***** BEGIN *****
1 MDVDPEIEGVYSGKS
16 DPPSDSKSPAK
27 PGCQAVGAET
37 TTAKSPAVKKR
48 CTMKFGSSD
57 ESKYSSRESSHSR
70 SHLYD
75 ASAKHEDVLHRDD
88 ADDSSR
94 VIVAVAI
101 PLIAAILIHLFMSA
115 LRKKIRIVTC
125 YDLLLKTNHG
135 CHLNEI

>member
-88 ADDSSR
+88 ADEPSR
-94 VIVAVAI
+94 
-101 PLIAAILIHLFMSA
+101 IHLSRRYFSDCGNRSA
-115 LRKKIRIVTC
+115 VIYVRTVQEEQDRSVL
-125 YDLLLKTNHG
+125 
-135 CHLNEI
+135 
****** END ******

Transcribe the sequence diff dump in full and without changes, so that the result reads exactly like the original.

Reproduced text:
1 MDVDPEIEGVYSGKS
16 DPPSDSKSPAK
27 PGCQAVGAET
37 TTAKSPAVKKR
48 CTMKFGSSD
57 ESKYSSRESSHSR
70 SHLYD
75 ASAKHEDVLHRDD
88 ADDSSR
94 VIVAVAI
101 PLIAAILIHLFMSA
115 LRKKIRIVTC
125 YDLLLKTNHG
135 CHLNEI

>member
-88 ADDSSR
+88 ADEPSR
-94 VIVAVAI
+94 
-101 PLIAAILIHLFMSA
+101 IHLSRRYFSDCGNRSA
-115 LRKKIRIVTC
+115 VIYVRTVQEEQDRSVL
-125 YDLLLKTNHG
+125 
-135 CHLNEI
+135 